Fiction involves trace elements of magic; it works for reasons we can explain and also for reasons we can’t. If novels or short-story collections could be weighed strictly in terms of their components (fully developed characters, check; original voice, check; solidly crafted structure, check; serious theme, check) they might satisfy, but they would fail to enchant. A great work of fiction involves a certain frisson that occurs when its various components cohere and then ignite.
Read more of Michael Cunningham’s letter to the New Yorker here.
I like the idea that fiction has trace elements of magic. I experience this when I read a really good story that captivates me to the point that I don’t want to put it down. Either that, or I purposely slow down my reading so I can savor every word.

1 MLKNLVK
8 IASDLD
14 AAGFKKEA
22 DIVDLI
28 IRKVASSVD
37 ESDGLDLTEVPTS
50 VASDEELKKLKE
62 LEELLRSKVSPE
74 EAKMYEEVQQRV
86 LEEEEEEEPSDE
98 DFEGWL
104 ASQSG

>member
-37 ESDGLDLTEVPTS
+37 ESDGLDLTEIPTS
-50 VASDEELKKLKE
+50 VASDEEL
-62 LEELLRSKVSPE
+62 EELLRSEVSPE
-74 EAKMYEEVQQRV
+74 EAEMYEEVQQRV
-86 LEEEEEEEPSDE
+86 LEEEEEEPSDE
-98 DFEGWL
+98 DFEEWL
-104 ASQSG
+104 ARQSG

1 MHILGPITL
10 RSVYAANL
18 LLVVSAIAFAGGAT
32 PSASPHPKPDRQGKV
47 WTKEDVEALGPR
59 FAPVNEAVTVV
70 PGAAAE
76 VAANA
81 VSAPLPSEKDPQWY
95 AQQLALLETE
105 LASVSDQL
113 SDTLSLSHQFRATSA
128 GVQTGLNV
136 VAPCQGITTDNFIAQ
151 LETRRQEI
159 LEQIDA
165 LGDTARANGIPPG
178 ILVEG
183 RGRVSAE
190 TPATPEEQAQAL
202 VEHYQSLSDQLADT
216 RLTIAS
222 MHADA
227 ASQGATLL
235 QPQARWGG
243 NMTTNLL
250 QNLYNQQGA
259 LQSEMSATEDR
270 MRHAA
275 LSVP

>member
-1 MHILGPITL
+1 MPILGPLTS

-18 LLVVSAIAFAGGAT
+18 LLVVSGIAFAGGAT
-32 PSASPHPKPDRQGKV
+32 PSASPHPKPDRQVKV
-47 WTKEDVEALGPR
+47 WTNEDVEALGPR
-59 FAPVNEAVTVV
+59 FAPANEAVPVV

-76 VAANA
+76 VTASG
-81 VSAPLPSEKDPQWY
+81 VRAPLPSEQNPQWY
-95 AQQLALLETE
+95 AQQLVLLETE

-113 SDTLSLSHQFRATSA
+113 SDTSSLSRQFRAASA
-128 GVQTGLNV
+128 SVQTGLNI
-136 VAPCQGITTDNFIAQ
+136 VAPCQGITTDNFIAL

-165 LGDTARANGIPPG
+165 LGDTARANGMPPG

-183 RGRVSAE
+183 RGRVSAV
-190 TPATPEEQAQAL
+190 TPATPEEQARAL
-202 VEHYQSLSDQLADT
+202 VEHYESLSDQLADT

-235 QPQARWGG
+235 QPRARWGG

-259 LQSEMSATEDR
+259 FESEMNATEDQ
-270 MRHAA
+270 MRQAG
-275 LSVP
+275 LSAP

Do you like what Michael Cunningham says about writing fiction? Why do some novels satisfy and others fail to enchant? What novels have you read that enchanted you?
The Secret Sense of Wildflower “…astute observations and wonderfully turned phrases, with nary a cliche to be found. She could be an adolescent Scout Finch…A quietly powerful story, at times harrowing but ultimately a joy to read.” – Kirkus Reviews (starred review) To read the entire Kirkus review go here.
P.S. I am an ex-shrink who writes novels. Check out my books here.